Research Papers:

Mer590, a novel monoclonal antibody targeting MER receptor tyrosine kinase, decreases colony formation and increases chemosensitivity in non-small cell lung cancer

Christopher T. Cummings, Rachel M.A. Linger, Rebecca A. Cohen, Susan Sather, Gregory D. Kirkpatrick, Kurtis D. Davies, Deborah DeRyckere, H. Shelton Earp and Douglas K. Graham _

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Oncotarget. 2014; 5:10434-10445. https://doi.org/10.18632/oncotarget.2142

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Christopher T. Cummings1,*, Rachel M.A. Linger1,4,*, Rebecca A. Cohen1, Susan Sather1, Gregory D. Kirkpatrick1, Kurtis D. Davies1, Deborah DeRyckere1, H. Shelton Earp2,3 and Douglas K. Graham1

1 Department of Pediatrics, Section of Hematology, Oncology, and Bone Marrow Transplantation, University of Colorado Anschutz Medical Campus, Aurora, CO, USA

2 Department of Medicine, UNC Lineberger Comprehensive Cancer Center, Chapel Hill, NC, USA

3 Department of Pharmacology, School of Medicine, University of North Carolina at Chapel Hill, Chapel Hill, NC, USA

4 Department of Biomedical Sciences, Rocky Vista University College of Osteopathic Medicine, Parker, CO, USA

* These authors contributed equally to this work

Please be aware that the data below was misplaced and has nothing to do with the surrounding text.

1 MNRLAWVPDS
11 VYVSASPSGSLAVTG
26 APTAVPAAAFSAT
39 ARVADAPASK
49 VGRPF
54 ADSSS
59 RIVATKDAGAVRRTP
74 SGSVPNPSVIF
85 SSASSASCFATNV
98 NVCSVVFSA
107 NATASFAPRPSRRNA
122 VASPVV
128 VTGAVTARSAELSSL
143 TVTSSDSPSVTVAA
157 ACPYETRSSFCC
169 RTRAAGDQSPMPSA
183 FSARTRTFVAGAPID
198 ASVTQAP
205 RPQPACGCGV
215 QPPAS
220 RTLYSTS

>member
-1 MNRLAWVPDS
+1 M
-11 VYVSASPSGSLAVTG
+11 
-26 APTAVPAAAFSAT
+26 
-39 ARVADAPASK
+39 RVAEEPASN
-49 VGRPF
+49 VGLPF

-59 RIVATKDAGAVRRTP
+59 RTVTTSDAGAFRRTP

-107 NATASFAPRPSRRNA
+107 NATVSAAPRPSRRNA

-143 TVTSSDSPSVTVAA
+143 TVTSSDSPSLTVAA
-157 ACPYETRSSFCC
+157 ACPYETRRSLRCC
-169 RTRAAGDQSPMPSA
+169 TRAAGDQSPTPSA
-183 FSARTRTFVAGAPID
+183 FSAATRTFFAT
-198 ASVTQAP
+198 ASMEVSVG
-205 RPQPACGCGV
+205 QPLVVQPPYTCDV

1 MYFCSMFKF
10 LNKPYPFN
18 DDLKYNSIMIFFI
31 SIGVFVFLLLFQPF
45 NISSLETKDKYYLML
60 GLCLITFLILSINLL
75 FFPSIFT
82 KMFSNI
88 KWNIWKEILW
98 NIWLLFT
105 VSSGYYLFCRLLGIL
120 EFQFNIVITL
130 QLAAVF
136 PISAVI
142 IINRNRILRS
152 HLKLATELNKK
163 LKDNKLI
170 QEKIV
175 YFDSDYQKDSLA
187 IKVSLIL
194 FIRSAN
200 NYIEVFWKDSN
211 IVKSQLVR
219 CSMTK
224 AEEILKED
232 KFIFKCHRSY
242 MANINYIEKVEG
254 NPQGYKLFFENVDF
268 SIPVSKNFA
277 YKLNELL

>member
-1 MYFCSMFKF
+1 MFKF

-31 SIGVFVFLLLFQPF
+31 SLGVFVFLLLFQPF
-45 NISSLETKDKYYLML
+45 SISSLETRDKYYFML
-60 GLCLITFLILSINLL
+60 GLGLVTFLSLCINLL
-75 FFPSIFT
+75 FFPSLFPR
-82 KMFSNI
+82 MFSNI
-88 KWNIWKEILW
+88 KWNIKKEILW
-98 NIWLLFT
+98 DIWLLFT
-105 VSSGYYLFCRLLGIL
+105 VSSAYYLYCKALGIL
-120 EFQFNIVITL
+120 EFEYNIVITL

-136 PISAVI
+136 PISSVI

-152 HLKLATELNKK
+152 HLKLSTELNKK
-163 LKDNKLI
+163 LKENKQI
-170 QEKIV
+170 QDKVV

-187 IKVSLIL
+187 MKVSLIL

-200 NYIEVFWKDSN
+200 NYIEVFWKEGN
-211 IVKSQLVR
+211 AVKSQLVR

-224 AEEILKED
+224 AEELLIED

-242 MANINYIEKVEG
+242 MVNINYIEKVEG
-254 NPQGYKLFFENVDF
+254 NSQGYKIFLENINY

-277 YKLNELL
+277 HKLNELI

Douglas K. Graham, email:

Keywords: MER, NSCLC, Monoclonal Antibody, Chemosensitivity, Targeted Therapy

Received: May 19, 2014 Accepted: June 24, 2014 Published: June 26, 2014


The successes of targeted therapeutics against EGFR and ALK in non-small cell lung cancer (NSCLC) have demonstrated the substantial survival gains made possible by precision therapy. However, the majority of patients do not have tumors with genetic alterations responsive to these therapies, and therefore identification of new targets is needed. Our laboratory previously identified MER receptor tyrosine kinase as one such potential target. We now report our findings targeting MER with a clinically translatable agent – Mer590, a monoclonal antibody specific for MER. Mer590 rapidly and robustly reduced surface and total MER levels in multiple cell lines. Treatment reduced surface MER levels by 87%, and this effect was maximal within four hours. Total MER levels were also dramatically reduced, and this persisted for at least seven days. Mechanistically, MER down-regulation was mediated by receptor internalization and degradation, leading to inhibition of downstream signaling through STAT6, AKT, and ERK1/2. Functionally, this resulted in increased apoptosis, increased chemosensitivity to carboplatin, and decreased colony formation. In addition to carboplatin, Mer590 interacted cooperatively with shRNA-mediated MER inhibition to augment apoptosis. These data demonstrate that MER inhibition can be achieved with a monoclonal antibody in NSCLC. Optimization toward a clinically available anti-MER antibody is warranted.

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